A typical situation where acceptance is to be implied for conduct is where a customer selects goods in a self service shop and takes them to the check out. The acceptance must be clear and unambiguous and unequivocal. There are four rule for acceptance

i) It must be clear and undoubted

II) Correct method must be used

Iii) It must be given with knowledge of, and in reliance upon, the offer.

iv) It must be communicated.

(b) Define counter-offer (Parker and Box, pp 111-112)

Answer:

Counter offer: Offers are frequently made and then met with some counter proposal by the offeree. This might be done by the submission a price lower than the price asked by the offeror, if we are discussing an offer to sell. This is a very obvious example of counter offer. A counter offer can also be made if the offeree tries to alter or add to the terms of the offer, as for example: by changing the terms of delivery or even the method of delivery. A counter offer has 2 effects

  1. It replaces the original offer with a new offer (the original offer becomes the new offeror).
  2. It permanently extinguishes the original offer.

Relevant case:

Hyde v wrench 1840 49 ER 132

3) From Parker and Box (pages 89-91) what are generally regarded as invitations to treat? (Cite the names of relevant cases)

Answer: Invitation to treat: it is necessary to distinguish between offer and invitation of treat.it is only an indication of a persons readiness to listen to an offer. It is some time called as “an invitation to deal”. Various decisions over the years have established that some activities, which could be constructed as offers, are in fact only invitation to treat, these include displaying goods for sale, an advertisement placed in media for the purpose of selling to interested buyers. Relevant cases for invitation to treat are:

Fisher v Bell

Pharmaceutical Society of Greta Britian v Boots Cash Chemists(Southern)ltd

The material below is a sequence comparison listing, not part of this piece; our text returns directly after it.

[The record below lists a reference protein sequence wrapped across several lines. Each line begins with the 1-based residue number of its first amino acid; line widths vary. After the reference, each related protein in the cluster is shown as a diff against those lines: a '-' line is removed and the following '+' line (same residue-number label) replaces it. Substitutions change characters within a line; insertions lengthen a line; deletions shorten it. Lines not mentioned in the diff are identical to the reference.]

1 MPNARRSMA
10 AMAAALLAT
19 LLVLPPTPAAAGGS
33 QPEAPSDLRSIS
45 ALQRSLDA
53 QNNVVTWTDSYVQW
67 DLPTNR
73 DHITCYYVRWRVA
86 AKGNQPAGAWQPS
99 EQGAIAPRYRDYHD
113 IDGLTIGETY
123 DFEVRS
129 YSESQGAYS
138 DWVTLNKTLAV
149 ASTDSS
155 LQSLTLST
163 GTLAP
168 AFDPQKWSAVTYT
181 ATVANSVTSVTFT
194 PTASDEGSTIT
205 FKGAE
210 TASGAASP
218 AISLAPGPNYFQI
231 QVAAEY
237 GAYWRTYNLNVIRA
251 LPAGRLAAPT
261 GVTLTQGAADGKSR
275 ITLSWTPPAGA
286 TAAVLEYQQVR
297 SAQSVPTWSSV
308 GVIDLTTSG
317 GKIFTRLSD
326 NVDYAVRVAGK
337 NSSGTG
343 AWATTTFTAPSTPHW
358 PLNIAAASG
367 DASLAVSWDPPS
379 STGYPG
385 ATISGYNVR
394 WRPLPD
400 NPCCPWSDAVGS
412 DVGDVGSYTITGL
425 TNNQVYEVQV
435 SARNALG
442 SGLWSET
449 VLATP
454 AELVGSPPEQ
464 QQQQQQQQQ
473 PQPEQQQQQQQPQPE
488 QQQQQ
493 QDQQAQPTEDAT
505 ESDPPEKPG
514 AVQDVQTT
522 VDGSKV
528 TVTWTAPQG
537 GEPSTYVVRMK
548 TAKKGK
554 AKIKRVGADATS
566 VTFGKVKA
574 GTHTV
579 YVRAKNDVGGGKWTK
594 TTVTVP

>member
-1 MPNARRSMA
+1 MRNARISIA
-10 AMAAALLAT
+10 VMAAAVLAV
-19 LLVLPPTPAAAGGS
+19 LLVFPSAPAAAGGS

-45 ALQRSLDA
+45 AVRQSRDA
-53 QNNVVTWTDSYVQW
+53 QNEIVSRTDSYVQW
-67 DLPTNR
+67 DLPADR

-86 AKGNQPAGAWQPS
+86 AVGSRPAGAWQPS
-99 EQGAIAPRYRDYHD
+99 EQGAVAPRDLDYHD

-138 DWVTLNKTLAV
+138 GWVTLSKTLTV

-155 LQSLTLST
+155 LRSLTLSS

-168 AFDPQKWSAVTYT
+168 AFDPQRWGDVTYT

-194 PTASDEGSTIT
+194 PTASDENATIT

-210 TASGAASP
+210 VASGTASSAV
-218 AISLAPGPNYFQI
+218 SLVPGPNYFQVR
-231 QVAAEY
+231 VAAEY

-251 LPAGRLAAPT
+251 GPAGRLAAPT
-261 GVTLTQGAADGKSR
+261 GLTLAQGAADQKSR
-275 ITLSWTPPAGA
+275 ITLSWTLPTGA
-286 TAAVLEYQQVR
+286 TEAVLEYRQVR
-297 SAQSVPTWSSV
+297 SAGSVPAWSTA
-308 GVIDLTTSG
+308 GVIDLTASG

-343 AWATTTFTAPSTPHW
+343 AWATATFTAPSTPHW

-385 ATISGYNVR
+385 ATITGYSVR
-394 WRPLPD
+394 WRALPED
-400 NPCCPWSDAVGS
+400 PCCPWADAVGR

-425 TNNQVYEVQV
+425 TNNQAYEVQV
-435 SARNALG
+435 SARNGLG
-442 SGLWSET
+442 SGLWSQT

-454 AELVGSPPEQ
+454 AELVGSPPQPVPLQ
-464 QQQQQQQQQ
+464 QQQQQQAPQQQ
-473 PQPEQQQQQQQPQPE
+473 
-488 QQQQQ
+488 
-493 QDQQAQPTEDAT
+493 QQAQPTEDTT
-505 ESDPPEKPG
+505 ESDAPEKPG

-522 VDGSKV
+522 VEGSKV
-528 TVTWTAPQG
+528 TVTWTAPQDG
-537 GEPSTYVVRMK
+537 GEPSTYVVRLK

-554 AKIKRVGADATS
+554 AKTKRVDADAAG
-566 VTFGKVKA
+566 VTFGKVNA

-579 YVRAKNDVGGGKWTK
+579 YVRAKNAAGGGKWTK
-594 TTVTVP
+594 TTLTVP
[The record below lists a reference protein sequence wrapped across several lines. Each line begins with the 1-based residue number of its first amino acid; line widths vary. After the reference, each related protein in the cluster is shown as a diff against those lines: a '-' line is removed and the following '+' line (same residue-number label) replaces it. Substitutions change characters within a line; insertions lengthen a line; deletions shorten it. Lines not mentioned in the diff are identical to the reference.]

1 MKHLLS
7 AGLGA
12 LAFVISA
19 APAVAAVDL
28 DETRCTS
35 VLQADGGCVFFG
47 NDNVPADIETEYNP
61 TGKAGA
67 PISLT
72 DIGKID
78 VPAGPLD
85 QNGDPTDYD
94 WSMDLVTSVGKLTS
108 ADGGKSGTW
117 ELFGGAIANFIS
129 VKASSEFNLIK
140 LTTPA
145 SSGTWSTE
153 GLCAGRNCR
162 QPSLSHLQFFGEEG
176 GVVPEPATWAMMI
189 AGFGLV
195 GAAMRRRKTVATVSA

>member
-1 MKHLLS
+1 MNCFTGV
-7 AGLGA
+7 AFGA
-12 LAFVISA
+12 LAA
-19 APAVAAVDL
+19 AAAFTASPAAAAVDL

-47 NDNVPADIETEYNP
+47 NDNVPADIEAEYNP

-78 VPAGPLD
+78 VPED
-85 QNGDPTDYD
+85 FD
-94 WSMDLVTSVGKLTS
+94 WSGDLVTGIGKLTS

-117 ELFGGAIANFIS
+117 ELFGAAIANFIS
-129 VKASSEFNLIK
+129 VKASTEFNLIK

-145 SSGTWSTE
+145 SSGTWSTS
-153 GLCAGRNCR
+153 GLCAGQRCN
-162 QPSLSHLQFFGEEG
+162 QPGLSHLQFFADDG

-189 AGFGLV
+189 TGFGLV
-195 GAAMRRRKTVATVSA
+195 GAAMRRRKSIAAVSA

Exercise 5.3

  1. What arguments were used by the Carbolic Smoke Ball Company to try to establish that there was no offer?

Answer: The arguments used by the carbolic smoke ball company (defendant) to show that there was no formal contract between parties are:

  1. It was a advertisement and the advertisement is rather in the nature of a puff or a proclamation rather than a promise or offer intended to mature into a contract when accepted
  2. The vagueness of the document shows that no contract whatever was intended
  3. One cannot enter into a contract with the whole world
  4. There was no check on the part of the persons who issued the advertisement, and it would be an insensate thing to promise 100 pounds to a person who used the smoke ball unless you could check or superintend his manner of using it.

  1. How did the court decide that the advertisement should be read?

Answer: As the advertisement was intended to be used by the public and read by the public, it was important to understand how an ordinary person would construe the advertisement. Bowen LJ stated that ‘... in order to arrive at a right conclusion, we must read this advertisement in its plain meaning, as the public would understand it. It was intended to be issued to the public and read by the public.’